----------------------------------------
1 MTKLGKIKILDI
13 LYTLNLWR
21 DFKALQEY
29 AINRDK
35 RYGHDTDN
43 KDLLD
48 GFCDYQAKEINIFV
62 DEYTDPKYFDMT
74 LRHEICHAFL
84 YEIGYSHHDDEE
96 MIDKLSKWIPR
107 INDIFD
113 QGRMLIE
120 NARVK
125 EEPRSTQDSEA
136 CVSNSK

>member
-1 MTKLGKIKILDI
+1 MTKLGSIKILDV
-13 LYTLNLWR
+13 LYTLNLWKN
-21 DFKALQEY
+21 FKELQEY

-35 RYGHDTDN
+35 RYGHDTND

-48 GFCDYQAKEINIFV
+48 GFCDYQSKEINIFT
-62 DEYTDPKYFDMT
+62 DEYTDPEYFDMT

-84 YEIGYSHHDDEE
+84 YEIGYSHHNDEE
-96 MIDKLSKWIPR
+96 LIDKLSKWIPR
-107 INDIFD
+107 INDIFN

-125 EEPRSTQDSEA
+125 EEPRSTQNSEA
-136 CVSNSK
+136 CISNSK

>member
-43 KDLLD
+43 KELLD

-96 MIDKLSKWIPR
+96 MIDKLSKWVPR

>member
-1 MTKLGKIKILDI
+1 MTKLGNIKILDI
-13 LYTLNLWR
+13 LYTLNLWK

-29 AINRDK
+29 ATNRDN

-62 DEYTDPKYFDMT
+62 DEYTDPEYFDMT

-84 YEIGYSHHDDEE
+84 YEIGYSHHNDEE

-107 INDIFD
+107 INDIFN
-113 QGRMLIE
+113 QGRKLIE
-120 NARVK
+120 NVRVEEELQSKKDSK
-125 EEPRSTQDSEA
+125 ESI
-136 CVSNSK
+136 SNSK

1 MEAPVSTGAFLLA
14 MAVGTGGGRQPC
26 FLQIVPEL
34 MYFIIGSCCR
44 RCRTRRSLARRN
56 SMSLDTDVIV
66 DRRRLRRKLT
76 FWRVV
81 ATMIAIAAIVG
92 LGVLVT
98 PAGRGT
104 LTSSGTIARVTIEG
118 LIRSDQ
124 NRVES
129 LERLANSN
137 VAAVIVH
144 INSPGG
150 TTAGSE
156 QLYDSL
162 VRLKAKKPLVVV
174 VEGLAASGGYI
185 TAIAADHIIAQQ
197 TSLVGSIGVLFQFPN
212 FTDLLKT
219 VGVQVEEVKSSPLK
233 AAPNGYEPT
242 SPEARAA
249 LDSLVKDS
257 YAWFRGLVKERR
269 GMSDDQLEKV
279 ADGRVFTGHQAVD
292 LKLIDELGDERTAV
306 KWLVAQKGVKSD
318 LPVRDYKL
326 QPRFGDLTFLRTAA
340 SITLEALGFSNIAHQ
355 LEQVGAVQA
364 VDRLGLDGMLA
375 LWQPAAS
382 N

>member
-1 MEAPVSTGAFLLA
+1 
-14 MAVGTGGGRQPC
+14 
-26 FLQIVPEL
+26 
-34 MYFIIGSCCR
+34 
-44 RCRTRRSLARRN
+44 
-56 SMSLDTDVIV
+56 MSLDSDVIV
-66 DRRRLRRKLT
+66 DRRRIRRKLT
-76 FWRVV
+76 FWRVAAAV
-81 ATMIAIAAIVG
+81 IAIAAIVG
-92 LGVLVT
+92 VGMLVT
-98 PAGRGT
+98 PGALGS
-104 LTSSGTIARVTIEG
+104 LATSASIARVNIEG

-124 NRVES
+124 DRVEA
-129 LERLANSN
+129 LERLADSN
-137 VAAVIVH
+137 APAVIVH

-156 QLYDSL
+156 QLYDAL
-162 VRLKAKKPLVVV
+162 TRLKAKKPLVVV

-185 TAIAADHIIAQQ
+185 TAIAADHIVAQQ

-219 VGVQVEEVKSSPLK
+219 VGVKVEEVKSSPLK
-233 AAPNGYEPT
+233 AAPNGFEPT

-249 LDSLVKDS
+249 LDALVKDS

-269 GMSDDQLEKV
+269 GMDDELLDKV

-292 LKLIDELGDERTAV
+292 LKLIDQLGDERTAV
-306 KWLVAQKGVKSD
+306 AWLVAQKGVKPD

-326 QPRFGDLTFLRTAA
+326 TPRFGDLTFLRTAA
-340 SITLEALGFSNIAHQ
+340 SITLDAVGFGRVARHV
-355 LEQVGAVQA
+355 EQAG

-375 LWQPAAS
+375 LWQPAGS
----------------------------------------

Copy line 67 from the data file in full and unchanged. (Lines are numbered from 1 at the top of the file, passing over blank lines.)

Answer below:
14 MAVGTGGGRQPC